By Lisa Schwarzbaum
Updated March 17, 2020 at 02:47 AM EDT

Marooned in Iraq

  • Movie

Marooned in Iraq is part rollicking road picture, part ardent homage to ethnic homeland, and part unexpected last laugh for Iran-based Kurdish director Bahman Ghobadi, whose previous fine film, ”A Time for Drunken Horses,” also took place on the unyieldingly rocky, snow-choked Iran-Iraq border. Set at the end of the 1991 Persian Gulf War but shot two years ago in Iran and Iraq, Ghobadi’s sometimes outrageous drama features Kurds who survived Saddam Hussein’s murderous post-war bout of bombing and gassing, cursing a dictator who was toppled just weeks ago in real life. Yet the rush of news only intensifies the power of the story, about a white-haired father and his two middle-aged sons — well-known Kurdish musicians with the wacky looks and antic sensibilities of three stooges — who make a picaresque journey from Iran to Iraq to help the old man find his ex-wife.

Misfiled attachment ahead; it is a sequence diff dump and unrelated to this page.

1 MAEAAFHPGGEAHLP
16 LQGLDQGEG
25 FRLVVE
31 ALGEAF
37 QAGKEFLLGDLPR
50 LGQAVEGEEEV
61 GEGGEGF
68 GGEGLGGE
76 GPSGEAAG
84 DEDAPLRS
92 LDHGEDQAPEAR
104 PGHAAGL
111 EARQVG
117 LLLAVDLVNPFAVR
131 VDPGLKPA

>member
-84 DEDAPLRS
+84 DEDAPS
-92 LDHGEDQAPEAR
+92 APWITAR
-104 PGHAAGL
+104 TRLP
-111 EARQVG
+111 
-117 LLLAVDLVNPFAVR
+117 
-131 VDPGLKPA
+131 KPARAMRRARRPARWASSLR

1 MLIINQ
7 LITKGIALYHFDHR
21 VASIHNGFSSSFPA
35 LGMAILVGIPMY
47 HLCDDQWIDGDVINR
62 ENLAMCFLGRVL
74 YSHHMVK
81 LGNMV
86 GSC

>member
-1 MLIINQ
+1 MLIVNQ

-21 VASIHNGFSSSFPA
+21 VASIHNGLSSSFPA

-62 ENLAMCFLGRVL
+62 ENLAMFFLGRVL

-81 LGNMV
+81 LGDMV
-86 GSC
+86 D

In the course of their progress, the trio interrupts a wedding, is robbed by thieves, and makes raucous music for orphaned children. (The faces of the cast, none professional actors, are vivid maps of survival.) By the end, the old man has also met keening widows and consoled a mysterious veiled woman whose voice has been ruined to a squeaky whisper by chemical weapons. Nothing I’ve read about Iraq or seen on TV in the past few weeks has felt nearly as real and intimate as this commanding fiction.

Marooned in Iraq

  • Movie
  • 97 minutes
  • Bahman Ghobadi